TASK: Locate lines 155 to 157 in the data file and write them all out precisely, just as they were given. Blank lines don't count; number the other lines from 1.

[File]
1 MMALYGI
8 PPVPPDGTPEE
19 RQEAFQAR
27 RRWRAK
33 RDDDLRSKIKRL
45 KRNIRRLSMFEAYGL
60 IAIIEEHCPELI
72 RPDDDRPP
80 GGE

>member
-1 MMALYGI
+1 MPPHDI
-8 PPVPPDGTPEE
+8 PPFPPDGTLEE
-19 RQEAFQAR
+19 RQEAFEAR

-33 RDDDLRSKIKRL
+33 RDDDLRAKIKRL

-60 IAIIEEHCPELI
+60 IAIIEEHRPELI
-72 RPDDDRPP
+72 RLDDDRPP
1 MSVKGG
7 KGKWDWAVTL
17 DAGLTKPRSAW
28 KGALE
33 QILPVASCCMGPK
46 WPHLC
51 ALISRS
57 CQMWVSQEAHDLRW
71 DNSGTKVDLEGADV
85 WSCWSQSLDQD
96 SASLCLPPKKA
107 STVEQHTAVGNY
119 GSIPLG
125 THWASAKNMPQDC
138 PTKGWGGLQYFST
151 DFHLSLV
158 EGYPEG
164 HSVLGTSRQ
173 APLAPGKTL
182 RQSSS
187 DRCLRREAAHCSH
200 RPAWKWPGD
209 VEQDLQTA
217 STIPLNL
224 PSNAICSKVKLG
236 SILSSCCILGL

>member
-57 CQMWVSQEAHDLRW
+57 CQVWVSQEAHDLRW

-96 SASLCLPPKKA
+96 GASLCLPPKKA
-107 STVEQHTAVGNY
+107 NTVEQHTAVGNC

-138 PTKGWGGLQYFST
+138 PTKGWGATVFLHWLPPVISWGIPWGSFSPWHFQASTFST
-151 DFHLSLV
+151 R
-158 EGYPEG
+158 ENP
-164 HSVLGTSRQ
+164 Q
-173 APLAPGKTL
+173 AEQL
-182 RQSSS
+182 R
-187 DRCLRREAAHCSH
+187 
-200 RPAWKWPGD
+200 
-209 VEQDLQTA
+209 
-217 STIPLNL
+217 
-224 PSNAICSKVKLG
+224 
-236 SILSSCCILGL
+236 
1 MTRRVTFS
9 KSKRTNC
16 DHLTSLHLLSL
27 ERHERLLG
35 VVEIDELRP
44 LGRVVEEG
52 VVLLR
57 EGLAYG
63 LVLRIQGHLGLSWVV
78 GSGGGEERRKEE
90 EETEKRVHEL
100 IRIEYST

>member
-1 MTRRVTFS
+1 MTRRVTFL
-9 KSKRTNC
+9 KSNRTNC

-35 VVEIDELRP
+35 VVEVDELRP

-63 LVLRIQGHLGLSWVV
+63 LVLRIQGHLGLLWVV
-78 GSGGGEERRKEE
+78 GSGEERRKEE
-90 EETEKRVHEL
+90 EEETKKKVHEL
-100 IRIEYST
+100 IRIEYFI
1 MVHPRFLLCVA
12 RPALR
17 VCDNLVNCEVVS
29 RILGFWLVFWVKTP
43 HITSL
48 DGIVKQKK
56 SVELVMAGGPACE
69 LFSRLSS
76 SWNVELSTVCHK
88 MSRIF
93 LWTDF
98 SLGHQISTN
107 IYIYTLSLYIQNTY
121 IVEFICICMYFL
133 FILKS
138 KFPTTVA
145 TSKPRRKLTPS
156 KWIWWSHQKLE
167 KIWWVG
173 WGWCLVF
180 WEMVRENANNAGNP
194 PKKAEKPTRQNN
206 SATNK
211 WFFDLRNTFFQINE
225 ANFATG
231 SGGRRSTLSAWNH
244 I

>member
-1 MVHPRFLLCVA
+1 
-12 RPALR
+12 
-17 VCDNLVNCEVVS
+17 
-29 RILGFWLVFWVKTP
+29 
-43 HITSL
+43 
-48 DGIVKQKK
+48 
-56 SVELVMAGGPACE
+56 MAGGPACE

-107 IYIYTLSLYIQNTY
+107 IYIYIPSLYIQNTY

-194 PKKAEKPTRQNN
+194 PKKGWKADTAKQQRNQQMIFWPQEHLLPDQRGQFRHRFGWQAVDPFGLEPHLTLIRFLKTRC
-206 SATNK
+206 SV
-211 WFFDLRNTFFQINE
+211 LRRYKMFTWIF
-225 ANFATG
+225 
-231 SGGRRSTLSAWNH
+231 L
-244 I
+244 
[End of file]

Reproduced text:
-211 WFFDLRNTFFQINE
+211 LRRYKMFTWIF
-225 ANFATG